The other issue is the matter of secret identities. In Age of Ultron, we were introduced to Clint Barton’s family. If Hawkeye is forced to register, he then has to give up his secret identity which can put his family in harm’s way. It is an issue that was brought up in the comics that ultimately resulted in one of the biggest reveals in comic book history. Can a hero revealing his secret identity to the public be a good thing, or is it the biggest mistake they can make? The mask of the hero isn’t the one they wear while fighting crime, but the one they put on in public. To take that away not only puts their life in danger, but everyone around them in danger. So naturally, we see that Hawkeye is on Team Cap for the film (and Ant-Man) as a secret identity is not just about him, but about protecting his family.
The question is, how far will Civil War go? Will Tony do the unethical to get to the future he feels is needed? Will Cap be able to sway any of Team Iron Man to fight his side? And, which side will we choose? The reality is, that both sides will be right and that is what will make the story compelling if done right. What are the moral obligations of these heroes and how should they be handled? When new heroes rise up as is the inevitable now, what is the protocol for younger ones who want to be like their favorite hero? As a citizen, you don’t want untrained heroes going around causing mayhem, no matter how much good they are doing. This is most likely the fear Iron Man has and why it makes him right.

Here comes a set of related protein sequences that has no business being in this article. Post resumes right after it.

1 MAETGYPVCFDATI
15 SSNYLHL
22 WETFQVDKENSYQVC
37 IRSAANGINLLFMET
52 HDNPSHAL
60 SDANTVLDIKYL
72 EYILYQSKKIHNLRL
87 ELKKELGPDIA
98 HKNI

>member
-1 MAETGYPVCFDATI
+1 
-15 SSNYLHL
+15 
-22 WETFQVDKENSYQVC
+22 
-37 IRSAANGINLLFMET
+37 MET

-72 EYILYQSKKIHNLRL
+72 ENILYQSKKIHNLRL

“Don’t play politics with me, Hill. Superheroes need to stay above that stuff or Washington begins telling us who the Super Villains are” Captain America
At the same time, the corruption in politics will ultimately abuse their power by having a handful of weapons of mass destruction at their fingertips. And if the government ultimately starts using heroes, what will stop other governments from doing the same thing? And what if a super villain attacks another country not within their jurisdiction of the government, what is to stop the politicians from deeming it not worth the time? Cap’s moral center would never allow such a thing, and that’s why he is right as well.
Ultimately, whether we are looking at Team Cap or Team Iron Man, both sides have legitimate reasons to side with which one they so choose. They have always been on opposite sides of the spectrum when moral obligations are concerned, but that blend is what keeps both sides in check. But as we know in these films, Hydra and bad politicians is the main reason why they should govern themselves. Free of jurisdiction, but with a set of standards that the public is well aware of and a commitment to train new heroes as they rise up. I am not sure how Civil War on film will end, if it will stay true to the comic or will it change. One thing is for certain, in the end they have to remember one thing, why do they do what they do? Even the most noble of things can be wrong if the reason for them are for selfish reasons. But when we put others above ourselves, then our actions will have far greater reaching impact and rewards.